Here Are the 10 Best L.A. Neighborhoods for Renting an Affordable House
You've got a baby on the way. You're getting married. Or you just plain party a lot.
In any of those cases, sharing walls top-to-bottom, side-to-side with neighbors in an apartment building might not be ideal for you.
But rents are so ridiculously high in L.A. that the mere thought of renting a single-family home is pure fantasy for many. Well, people, your dreams can come true. We asked the kind folks at real estate site Zillow for help, and they gave us recent Zillow Rent Index data for single-family and multifamily rents in the L.A. area.
While the data includes apartments, a Zillow rep tells us their figures skew heavily toward single-family home leases. That makes sense. As you'll see, the prices would be hefty if they represented just apartment rents. One 2014 study pegged the average local 2-bedroom apartment at a seemingly low $1,398 a month, for example. The lowest rent on our list is ... $1,758.
We went through the Zillow data and came up with the best compromises between community setting and price. Here's our list of the 10 best L.A. neighborhoods for single-family home rentals:
10. Boyle Heights. Yeah, the real Eastside (not Silver Lake, Echo Park or Los Feliz) is changing rapidly. One key reason is that you can still find a place for a median rent of only $1,758, which is actually eight percent more than you would have paid in fall of 2013, according to Zillow. (Here's an apparent duplex for $1,800).
9. University Hills. We have more Eastside action for you, this time in the hills near Cal State L.A. Here you'll find a pad to call your own, at least temporarily, for a median lease rate of $1,866 a month. That's 5.2 percent more than you would have paid last year, says Zillow.
8. Lincoln Heights. Northeast L.A. is on fire when it comes to house flipping and rising rents, so we're surprised you can still find a humble abode here. But Zillow says you can get a place for the median rent of $1,934, which is 6.1 percent more than the price you could have locked in last year.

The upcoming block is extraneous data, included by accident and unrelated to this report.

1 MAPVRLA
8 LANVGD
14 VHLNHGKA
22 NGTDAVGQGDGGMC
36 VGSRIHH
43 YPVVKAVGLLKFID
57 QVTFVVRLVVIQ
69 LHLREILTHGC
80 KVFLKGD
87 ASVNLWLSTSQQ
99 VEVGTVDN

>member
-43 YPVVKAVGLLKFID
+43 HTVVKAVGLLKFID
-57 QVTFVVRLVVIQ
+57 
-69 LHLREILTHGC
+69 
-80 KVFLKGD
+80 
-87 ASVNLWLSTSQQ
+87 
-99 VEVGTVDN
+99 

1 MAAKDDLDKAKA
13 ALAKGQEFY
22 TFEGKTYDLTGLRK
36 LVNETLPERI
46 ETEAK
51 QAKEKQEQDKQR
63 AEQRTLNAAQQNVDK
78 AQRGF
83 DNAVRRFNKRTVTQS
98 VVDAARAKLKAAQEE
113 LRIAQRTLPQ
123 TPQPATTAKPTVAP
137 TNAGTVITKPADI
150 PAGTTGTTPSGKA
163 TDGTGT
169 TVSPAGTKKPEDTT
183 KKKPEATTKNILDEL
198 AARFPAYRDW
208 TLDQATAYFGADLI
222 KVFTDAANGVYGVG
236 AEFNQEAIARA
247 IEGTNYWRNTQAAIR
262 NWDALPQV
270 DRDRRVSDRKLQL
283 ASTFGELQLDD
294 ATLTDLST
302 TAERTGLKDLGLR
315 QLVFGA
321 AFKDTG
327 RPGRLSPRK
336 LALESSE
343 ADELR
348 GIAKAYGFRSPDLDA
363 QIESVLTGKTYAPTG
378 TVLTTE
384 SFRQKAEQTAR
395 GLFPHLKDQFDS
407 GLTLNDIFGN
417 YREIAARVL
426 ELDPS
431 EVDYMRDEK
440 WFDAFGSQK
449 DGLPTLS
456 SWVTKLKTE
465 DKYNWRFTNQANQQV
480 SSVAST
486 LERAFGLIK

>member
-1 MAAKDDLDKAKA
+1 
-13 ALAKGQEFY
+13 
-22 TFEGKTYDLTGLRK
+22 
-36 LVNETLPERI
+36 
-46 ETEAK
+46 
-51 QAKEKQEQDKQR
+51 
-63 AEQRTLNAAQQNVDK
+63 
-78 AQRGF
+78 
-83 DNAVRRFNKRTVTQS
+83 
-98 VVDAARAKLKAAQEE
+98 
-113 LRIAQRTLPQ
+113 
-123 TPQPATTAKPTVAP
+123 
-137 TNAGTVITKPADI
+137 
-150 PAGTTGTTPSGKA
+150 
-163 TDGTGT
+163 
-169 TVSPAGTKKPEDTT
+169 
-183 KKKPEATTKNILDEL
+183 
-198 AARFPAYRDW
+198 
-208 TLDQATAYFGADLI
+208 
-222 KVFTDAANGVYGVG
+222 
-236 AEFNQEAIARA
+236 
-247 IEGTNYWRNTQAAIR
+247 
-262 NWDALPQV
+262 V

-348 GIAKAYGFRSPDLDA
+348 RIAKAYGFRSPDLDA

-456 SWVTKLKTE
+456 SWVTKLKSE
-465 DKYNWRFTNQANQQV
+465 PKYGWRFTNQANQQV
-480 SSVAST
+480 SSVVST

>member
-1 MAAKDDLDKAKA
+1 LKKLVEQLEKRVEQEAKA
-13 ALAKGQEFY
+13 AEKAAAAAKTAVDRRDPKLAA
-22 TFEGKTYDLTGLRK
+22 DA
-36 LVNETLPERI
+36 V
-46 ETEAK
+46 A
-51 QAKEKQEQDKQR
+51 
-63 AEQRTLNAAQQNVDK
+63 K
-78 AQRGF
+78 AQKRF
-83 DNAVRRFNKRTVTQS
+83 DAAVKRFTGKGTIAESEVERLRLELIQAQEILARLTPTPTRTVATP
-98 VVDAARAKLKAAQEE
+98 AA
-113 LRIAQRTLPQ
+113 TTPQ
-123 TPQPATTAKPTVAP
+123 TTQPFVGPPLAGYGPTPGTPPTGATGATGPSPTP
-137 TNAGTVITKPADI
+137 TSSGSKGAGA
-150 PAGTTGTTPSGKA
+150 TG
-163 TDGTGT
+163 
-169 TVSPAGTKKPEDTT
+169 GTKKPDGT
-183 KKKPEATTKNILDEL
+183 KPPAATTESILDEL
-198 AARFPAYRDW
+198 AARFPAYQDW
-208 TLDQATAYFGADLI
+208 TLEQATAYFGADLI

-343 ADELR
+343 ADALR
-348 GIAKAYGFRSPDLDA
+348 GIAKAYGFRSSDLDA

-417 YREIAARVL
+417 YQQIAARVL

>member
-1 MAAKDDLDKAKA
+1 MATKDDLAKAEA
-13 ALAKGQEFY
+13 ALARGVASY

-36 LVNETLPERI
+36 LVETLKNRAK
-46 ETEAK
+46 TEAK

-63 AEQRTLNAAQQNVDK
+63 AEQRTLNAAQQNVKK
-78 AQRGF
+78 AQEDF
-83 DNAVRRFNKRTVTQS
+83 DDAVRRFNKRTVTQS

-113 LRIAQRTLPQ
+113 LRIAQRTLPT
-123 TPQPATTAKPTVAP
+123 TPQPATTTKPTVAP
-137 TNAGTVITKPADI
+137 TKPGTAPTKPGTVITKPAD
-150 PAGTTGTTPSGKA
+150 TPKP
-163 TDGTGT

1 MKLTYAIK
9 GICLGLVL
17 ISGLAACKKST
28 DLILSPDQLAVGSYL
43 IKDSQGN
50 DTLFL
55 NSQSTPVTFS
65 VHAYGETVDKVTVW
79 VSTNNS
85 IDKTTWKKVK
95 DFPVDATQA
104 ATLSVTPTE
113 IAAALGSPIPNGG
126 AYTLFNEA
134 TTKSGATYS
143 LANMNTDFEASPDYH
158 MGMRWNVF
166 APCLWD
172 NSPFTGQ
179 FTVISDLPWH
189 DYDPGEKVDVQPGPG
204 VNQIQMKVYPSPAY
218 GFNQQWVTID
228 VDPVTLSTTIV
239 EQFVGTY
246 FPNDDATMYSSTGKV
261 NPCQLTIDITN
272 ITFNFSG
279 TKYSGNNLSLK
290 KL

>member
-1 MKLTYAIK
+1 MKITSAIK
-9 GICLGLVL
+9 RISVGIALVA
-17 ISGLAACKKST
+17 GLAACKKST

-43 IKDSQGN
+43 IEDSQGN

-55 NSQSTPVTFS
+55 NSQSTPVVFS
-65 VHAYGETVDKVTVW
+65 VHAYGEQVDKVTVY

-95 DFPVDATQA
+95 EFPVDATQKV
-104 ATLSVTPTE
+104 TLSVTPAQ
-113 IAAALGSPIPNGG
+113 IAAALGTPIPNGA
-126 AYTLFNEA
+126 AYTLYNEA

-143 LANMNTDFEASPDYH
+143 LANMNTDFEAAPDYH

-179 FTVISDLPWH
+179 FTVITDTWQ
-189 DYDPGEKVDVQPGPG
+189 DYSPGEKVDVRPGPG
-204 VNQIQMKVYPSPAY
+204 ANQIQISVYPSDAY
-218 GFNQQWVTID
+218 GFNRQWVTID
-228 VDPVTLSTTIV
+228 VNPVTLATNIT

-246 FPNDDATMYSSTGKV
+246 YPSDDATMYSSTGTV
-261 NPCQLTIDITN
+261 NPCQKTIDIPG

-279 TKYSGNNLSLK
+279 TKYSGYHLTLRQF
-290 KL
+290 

7. El Sereno. Ah yes, beautiful, hilly El Sereno. You wish you could afford South Pasadena or Monterey Park, but El Sereno will do. The median rent here is still under $2,000, at $1,953, which is 5.3 percent more than last year. (Here's a three-bedroom for $2,200).
Elysian Valley people.
Isaac Simpson for L.A. Weekly
6. Elysian Valley. We recently called this community, better known by its local name Frogtown, "L.A.'s hottest new neighborhood." It's not really new, but the 8,800-population neighborhood next to the L.A. river northeast of downtown is home to a growing number of artists and, of course, plenty of newcomers. Blame the still-affordable $2,149 median rent. That's up 4.6 percent from last year. (Here's a three-bedroom for $2,995).
5. Jefferson Park. The Arts and Crafts bungalows of Jefferson Park are to die for, so this community isn't exactly off the radar. But you can still find a place for the median rent of $2,155, says Zillow. That's a whopping 10 percent more than you would have paid last year. Lock in now. (Here's a nearby three-bedroom for $3,000).
4. Downtown. We're not sure you're going to find any single-family homes downtown, but if they exist (a few do, on the southern end, in the LAPD's Newton Division), the median rent is $2,201, which is, not surprisingly, 10.4 percent above last year's figure. Being where the action is will cost you.
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Read on for our top 3 ...
3. Highland Park. The poster child for L.A. gentrification and ground zero for those who are fed up with newcomers and house flippers, this Northeast L.A. community still offers value for renters, with a median rate of $2,232, says Zillow. That's a 6.9 percent increase over last year's median. (Here's a bungalow for $2,650).
2. Harvard Heights. This is one of our favorite unsung L.A. neighborhoods. You'll find plenty of Craftsman and Victorian homes, many if not most still unrestored, in this neighborhood south of Koreatown. It is said to have the only remaining Greene and Greene house in the city. Zillow says you can expect a median rent of $2,251, which is 6.7 percent more than last year. (Here's a nearby five-bedroom for $4,000).
And the best place to rent a single-family home in L.A. is ...
1. West Adams. This is another architectural treasure trove, with plenty of large Victorian, Queen Anne, Arts and Crafts, and Beaux Arts homes to chose from. The community southwest of downtown is no secret, however, and bargains aren't common. Median rents have gone up a whopping 11.2 percent in the last year. Zillow says the median rent is $2,270. You'll pay a little more to be here, but you'll certainly look cool doing it.
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